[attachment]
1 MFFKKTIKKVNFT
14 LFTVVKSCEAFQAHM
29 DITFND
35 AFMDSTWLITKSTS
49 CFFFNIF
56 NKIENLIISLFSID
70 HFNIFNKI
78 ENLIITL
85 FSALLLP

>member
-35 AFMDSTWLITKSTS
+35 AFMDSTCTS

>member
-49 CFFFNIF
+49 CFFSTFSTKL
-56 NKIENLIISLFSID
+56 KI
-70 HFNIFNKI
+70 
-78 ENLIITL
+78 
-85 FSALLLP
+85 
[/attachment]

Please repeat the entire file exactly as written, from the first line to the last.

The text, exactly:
1 MFFKKTIKKVNFT
14 LFTVVKSCEAFQAHM
29 DITFND
35 AFMDSTWLITKSTS
49 CFFFNIF
56 NKIENLIISLFSID
70 HFNIFNKI
78 ENLIITL
85 FSALLLP

>member
-35 AFMDSTWLITKSTS
+35 AFMDSTCTS

>member
-49 CFFFNIF
+49 CFFSTFSTKL
-56 NKIENLIISLFSID
+56 KI
-70 HFNIFNKI
+70 
-78 ENLIITL
+78 
-85 FSALLLP
+85 